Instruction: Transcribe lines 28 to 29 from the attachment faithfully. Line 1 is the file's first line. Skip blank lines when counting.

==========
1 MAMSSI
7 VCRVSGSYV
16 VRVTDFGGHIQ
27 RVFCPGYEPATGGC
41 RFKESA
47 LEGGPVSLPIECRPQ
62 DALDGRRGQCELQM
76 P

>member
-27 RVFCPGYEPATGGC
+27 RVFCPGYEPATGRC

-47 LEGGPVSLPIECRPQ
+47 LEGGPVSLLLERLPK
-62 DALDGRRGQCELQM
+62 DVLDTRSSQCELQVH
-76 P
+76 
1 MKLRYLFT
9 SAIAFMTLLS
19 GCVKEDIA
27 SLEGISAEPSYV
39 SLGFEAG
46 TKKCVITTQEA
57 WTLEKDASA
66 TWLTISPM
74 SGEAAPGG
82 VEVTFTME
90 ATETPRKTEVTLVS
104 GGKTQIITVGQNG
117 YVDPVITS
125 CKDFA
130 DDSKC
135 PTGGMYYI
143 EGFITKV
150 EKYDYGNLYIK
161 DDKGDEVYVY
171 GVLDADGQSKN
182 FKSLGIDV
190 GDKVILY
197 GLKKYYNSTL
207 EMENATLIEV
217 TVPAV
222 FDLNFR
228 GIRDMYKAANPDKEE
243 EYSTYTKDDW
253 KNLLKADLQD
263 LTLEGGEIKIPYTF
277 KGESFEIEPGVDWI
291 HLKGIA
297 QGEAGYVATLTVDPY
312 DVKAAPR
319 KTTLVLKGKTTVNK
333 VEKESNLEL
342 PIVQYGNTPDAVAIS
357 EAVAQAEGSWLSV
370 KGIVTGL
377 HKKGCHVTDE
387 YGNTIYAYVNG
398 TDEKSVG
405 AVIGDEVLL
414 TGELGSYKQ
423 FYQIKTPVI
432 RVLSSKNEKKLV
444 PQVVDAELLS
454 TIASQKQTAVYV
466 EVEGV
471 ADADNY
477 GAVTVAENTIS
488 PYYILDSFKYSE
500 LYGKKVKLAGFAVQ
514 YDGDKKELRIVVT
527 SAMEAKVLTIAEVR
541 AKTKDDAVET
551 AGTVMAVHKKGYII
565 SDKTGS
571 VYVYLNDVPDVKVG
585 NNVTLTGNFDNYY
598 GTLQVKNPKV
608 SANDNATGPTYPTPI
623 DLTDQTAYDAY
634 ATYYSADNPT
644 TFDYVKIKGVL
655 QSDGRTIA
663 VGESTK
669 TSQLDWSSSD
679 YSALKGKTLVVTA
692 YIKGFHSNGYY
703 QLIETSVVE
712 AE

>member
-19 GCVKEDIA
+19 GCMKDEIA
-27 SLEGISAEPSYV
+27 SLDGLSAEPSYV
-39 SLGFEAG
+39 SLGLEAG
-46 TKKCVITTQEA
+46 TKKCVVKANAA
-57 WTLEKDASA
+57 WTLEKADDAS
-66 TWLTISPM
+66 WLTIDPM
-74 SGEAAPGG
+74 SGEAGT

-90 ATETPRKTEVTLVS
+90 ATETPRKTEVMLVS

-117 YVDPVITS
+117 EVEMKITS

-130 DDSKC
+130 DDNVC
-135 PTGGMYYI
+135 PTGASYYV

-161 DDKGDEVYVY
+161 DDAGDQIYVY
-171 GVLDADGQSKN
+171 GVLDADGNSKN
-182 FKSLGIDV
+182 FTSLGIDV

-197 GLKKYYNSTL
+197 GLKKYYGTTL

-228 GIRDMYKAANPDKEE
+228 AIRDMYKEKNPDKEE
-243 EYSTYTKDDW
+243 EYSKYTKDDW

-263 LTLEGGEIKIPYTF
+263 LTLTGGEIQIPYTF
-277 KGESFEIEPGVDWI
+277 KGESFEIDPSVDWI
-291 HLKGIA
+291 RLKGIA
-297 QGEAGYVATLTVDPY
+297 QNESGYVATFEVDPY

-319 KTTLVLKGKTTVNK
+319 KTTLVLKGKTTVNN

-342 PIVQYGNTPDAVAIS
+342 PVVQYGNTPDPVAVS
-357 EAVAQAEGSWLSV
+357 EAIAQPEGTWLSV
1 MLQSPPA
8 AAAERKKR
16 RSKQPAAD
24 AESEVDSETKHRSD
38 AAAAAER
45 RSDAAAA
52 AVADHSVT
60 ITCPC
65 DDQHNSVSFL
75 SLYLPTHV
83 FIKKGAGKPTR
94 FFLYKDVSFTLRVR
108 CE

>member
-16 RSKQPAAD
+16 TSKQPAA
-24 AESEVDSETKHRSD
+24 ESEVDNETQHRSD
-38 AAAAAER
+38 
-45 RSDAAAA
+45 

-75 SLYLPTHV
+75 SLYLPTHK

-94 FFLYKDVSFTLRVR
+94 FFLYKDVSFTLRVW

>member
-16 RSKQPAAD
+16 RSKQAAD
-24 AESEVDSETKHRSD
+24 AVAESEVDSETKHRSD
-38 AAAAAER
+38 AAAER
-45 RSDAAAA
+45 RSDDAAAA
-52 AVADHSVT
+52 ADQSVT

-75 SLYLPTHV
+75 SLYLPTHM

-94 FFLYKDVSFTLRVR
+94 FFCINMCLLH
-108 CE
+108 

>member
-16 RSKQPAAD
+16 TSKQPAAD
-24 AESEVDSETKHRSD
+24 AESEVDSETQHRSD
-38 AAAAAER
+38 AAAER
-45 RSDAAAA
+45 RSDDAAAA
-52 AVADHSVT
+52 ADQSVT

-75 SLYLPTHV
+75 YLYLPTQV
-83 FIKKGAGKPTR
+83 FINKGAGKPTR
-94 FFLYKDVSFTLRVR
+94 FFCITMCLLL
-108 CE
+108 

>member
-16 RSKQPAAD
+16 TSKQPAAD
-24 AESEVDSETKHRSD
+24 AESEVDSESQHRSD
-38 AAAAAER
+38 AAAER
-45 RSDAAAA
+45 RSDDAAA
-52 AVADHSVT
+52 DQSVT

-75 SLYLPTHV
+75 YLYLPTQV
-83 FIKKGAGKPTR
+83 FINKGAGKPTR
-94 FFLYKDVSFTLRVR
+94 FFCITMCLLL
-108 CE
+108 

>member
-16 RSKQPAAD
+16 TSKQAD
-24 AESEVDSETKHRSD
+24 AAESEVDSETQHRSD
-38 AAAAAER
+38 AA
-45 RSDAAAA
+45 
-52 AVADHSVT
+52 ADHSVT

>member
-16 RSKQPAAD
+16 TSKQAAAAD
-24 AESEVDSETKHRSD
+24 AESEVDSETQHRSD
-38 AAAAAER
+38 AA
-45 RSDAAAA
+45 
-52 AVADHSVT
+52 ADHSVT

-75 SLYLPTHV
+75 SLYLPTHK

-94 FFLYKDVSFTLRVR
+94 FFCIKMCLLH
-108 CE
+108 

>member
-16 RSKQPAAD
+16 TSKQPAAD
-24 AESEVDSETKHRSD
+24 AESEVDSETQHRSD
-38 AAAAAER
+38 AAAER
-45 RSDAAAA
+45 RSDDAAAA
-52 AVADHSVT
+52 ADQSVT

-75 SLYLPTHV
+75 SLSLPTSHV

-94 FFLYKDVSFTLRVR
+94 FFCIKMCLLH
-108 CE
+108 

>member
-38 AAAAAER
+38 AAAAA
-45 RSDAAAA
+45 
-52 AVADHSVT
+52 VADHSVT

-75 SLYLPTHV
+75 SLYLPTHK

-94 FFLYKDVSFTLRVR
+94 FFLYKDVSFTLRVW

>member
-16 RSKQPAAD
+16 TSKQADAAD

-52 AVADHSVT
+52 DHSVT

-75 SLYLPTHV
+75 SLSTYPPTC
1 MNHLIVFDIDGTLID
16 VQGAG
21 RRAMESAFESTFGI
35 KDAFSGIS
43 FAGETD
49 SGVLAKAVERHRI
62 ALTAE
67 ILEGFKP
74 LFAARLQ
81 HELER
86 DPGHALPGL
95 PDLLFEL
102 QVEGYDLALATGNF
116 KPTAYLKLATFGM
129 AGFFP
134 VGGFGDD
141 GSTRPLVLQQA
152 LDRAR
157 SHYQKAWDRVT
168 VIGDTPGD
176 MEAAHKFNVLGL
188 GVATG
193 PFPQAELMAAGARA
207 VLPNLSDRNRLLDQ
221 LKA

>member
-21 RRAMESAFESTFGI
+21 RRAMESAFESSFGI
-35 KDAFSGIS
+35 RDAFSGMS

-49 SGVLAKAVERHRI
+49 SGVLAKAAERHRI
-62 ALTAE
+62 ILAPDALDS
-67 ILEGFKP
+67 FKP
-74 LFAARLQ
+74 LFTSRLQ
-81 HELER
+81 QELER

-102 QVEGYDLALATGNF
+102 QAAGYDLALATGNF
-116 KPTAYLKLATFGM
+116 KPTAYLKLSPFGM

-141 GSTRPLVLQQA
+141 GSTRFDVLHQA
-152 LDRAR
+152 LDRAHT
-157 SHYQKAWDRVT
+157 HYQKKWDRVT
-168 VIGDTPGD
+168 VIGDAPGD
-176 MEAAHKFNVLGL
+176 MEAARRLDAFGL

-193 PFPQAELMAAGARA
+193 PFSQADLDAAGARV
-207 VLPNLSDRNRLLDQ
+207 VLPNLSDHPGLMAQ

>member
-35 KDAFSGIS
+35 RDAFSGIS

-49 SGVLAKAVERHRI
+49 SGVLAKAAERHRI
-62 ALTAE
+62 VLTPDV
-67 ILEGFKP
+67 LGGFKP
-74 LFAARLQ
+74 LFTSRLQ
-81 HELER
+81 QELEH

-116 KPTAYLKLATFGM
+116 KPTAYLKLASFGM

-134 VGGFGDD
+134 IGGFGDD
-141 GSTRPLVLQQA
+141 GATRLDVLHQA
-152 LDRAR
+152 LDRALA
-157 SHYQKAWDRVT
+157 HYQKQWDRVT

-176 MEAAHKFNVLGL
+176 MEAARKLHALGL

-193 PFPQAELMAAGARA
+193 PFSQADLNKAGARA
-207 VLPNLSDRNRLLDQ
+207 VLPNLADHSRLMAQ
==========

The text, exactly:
90 ATETPRKTEVTLVS
104 GGKTQIITVGQNG